Sunday, 26 May, 2019

Court: Doctor in Spain abducted newborn 49 years ago

Ines Madrigal speaks to reporters after today's verdict Ines Madrigal speaks to reporters after today's verdict
Deanna Wagner | 10 October, 2018, 16:20

She was in court for the verdict but Vela was absent.

The phenomenon, therefore, would have affected many more families in Argentina, where some 500 newborns were taken from inmates during the military dictatorship (1976-1983) and entrusted in adoption to families who are supporting the regime.

Monday's verdict is Spain's first in relation to the abduction of thousands of children during the country's Civil War and the decades of Gen. Francisco Franco's dictatorship that followed.

The guiding principle was that the child would be better off raised by an affluent, conservative and devout Roman Catholic family.

Vela, who was the director of a Madrid clinic considered to be at the epicentre of the scandal, denied the accusations.

The court considers Ines' 18th birthday in 1987 as the date to start counting the 10 years in which the crime of illegal detention could be prosecuted.

The most serious abduction charge was brought against Vela by Ms Madrigal in April 2012. But the doctor was acquitted because the court ruled that the statute of limitations had expired.

Madrigal's was the only case of "stolen babies" - as they are known in Spain - that has made it to the trial stage.

The case relates to the recent unearthing of the common practice during Franco's dictatorship, where a network of nuns and medical professionals stole babies from poor families and gave them to wealthy parents unable to conceive.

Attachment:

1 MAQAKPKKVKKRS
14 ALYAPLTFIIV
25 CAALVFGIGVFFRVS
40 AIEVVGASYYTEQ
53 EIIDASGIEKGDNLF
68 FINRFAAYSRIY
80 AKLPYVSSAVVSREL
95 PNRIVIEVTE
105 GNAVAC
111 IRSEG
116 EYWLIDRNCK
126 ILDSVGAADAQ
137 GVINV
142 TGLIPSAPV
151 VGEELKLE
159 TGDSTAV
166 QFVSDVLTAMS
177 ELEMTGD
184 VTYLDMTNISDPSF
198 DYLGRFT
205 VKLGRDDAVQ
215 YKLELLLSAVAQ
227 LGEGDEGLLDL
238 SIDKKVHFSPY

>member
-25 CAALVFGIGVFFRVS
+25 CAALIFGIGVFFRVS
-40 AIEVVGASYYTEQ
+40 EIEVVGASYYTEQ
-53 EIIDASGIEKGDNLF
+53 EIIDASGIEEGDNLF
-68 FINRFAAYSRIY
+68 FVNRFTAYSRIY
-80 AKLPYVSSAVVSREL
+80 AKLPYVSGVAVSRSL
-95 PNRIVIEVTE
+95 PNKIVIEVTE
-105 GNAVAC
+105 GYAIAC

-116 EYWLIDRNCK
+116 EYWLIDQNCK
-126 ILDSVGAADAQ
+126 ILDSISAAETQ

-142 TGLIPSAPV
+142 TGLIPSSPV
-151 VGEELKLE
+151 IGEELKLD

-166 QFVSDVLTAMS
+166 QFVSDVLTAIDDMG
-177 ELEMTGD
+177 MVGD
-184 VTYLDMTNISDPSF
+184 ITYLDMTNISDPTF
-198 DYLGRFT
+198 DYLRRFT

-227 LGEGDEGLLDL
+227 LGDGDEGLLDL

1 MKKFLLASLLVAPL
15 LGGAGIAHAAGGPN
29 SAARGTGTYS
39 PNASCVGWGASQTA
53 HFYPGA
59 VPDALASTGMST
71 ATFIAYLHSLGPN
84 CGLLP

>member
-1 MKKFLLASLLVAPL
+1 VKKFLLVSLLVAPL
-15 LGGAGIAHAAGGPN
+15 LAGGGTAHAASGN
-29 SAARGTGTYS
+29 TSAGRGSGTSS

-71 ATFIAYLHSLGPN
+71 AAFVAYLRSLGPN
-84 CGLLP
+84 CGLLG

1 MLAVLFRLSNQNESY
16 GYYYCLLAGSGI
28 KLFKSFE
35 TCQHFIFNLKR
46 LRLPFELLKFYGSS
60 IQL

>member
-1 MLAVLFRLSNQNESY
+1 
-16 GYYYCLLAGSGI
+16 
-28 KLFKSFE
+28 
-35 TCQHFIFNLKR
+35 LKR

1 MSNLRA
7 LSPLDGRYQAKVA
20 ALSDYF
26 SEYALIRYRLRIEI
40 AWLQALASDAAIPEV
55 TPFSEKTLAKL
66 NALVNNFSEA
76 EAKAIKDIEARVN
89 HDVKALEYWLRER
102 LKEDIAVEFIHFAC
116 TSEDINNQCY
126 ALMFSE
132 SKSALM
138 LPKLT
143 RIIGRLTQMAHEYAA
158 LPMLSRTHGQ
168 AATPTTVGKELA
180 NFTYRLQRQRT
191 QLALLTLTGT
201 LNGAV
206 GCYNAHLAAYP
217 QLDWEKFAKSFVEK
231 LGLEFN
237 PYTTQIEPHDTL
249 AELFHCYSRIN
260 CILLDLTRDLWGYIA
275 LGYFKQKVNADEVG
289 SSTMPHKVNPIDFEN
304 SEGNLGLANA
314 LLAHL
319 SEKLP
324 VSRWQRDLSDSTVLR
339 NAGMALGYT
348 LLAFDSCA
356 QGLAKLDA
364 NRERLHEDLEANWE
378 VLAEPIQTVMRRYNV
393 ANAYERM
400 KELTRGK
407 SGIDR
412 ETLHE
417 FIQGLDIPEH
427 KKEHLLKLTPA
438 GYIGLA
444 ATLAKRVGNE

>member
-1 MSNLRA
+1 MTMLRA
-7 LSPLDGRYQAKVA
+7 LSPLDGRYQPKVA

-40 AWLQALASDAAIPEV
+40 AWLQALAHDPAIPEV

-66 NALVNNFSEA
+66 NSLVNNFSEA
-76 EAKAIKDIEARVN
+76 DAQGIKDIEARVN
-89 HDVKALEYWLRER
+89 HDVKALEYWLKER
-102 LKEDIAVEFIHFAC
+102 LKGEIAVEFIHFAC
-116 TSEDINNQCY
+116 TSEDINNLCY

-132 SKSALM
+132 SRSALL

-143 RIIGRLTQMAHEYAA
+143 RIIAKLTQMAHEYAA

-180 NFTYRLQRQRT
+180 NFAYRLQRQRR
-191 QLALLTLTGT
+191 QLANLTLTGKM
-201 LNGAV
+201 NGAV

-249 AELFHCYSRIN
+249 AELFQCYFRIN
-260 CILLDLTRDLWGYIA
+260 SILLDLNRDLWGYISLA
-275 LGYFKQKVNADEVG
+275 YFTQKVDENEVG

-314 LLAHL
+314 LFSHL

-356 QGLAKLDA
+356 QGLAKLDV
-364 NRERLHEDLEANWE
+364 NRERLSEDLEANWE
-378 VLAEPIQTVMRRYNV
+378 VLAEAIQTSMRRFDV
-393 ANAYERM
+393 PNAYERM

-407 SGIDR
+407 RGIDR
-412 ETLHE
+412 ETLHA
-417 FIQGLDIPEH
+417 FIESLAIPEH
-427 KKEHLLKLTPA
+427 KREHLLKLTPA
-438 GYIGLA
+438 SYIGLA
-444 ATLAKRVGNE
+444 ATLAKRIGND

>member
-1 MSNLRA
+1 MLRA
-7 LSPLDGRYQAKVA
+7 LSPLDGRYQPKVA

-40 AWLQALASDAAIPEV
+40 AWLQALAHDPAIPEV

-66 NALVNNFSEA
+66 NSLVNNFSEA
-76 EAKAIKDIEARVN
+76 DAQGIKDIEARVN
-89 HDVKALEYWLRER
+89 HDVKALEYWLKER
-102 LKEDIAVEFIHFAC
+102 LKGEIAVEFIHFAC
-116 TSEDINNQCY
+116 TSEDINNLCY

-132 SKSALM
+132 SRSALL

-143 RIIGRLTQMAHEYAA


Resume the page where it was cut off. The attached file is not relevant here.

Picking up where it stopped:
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"I'm happy because the judges are acknowledging that there was theft, that I was taken away from my mother, but I didn't think they would stop short of convicting him", she told reporters, adding that "the judges should had been courageous".

Numerous cases date back to the right-wing dictatorship of 1939-75 when campaigners say officials took babies from "unsuitable" mothers - often communist or leftists - and gave them to families with connections to the regime.

During the trial, Vela said he could not remember details about the operation of the clinic, which he ran for 20 years up to 1982.

A policeman who probed the case and testified in court said the clinic was a centre for baby trafficking.

Eduardo Vela was a gynecologist at the San Ramón clinic in Madrid.

The policeman said Vela was part of a "plot" to take babies from single mothers in shelters often run by religious orders.

Emilie Helmbacher, a French journalist, also testified by videoconference. In an investigation in Madrid in December 2013, she used a hidden camera to record Vela as he appeared to confess to having given Madrigal away as a "gift" in June 1969.

Vela's lawyer Rafael Casas criticised the hidden camera recording and said his client had "nothing to do" with what had been alleged.